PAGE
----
I want to start off this review by beginning at the back of this book by Pastor Matt Chandler. In the last section, Moralism and the Cross, a quote is included by John Owen which summarizes the whole point of The Explicit Gospel.
“Herein would I live; herein would i die; hereon would I dwell in m thoughts and affections, to the withering and consumption of all the painted beauties of this world, unto the crucifying all things here below, until they become unto me a dead and deformed thing, no way meet for affectionate embraces. For these and the like reasons, I shall first inquire into our beholding of the glory of Christ in this world by faith.”
The glory of God in the face of Christ is what this book is founded upon. The working off all things to the glory of God is the prime message of the gospel that Matt Chandler pulls directly from the pages of Scripture. In this short book we have a full explanation of the gospel from its seed to its full growth in the life of a believer. The Explicit Gospel is broken down into three palatable portions. The gospel on the ground, the gospel in the air and the implications and applications of both. In other words, the gospel at the micro level and the gospel at the macro level. Chandler explains it this way, “One gospel, two vantage points. Both are necessary in order to begin to glimpse the size and weight of the good new, the eternity-spanning wonderment of the finished work of Christ”.
So from the first pages of this book Chandler gets right to the point, as is his style of preaching. The first couple chapters are taken from various sermons so they are delivered with a punch of truth and a side of comedy. The second section does not waste time either, “We don’t need all thirty-six verses of ‘Just As I Am,’ a plaintive pleading from the altar, heads bowed, eyes closed, and shaky hands raised to issue a gospel invitation. No, the invitation is bound up in the gospel message itself. The explicit gospel, by virtue of its own gravity, invites belief by demanding it”. The rest of the book continues with much of the same language, never-ceasing to let the reader stray from the true gospel and it’s implications on one’s life.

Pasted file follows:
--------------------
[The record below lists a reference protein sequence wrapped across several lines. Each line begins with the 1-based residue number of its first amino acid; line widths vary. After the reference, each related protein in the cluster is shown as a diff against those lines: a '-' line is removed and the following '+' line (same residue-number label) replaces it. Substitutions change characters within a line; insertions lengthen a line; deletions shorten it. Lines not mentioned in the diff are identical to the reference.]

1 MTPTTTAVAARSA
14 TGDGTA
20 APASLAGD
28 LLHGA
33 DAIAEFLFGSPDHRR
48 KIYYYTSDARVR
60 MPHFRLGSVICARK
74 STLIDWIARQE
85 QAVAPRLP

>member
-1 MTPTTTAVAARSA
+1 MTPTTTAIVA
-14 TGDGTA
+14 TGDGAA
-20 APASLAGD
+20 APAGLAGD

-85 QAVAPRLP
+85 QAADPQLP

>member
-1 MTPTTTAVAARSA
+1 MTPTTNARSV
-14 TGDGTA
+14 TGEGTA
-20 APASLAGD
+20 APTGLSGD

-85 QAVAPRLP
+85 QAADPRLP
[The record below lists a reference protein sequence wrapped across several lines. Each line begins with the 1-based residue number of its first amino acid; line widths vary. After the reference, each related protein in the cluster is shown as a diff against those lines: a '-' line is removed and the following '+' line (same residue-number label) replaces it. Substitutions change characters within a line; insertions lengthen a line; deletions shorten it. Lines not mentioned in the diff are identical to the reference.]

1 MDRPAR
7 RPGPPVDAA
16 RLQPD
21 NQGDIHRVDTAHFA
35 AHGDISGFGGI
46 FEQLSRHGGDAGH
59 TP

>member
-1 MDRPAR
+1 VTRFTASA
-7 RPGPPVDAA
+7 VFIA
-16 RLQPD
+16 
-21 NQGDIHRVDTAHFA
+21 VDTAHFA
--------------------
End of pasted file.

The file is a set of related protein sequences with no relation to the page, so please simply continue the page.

My pen took a rest after the first section as I walked out further into the sea that is the gospel. Seeing the gospel from 30,000 feet can be pretty eye-opening. As I viewed the creation, fall, reconciliation, and consummation of all things, the gospel story became knit together to form the over arching storyline of the entirety of Scripture. Here in this section I found myself wading in the pool of apologia and loving it. With a very strong defense of the gospel Chandler takes a lengthy look at what science would say regarding the work of Christ on the cross. I found this second section to be most helpful for me because I can relate to how easy it is to get bogged down in the fine details of scripture and missing the grander story contained within.
Finally reaching the last chapter I again marked the heck out the last chapter. Chandler suggests from scripture some ways to make war against sin that would make the gospel into a moralistic ideal. The gospel is not about stroking our egos and making our churches bigger, it’s about the glory of God in face of Jesus Christ. Chandler finishes the book with some helpful insights regarding how the gospel can easily be distorted and offers a clarion call to return to the gospel as it is found in scripture. Chandler draws us to a close with these words, “May we never assume that people understand this gospel but, instead, let’s faithfully live out and faithfully proclaim the explicit gospel with all the energy and compassion our great God and King has graciously given”.
An after word by Josh Patterson, a pastor alongside Chandler, echoes this call to live out the gospel explicitly. ” Don’t waste life by living an assumed gospel; rather, flesh it out and connect the dots for yourself and those around you. Talk with your spouse about how christ’s person and work relates to everything. Pass this on to your kids. Mention christ. Talk about christ. Point to christ. Relate to christ. Oftentimes where the gospel is assumed, it is quickly lost.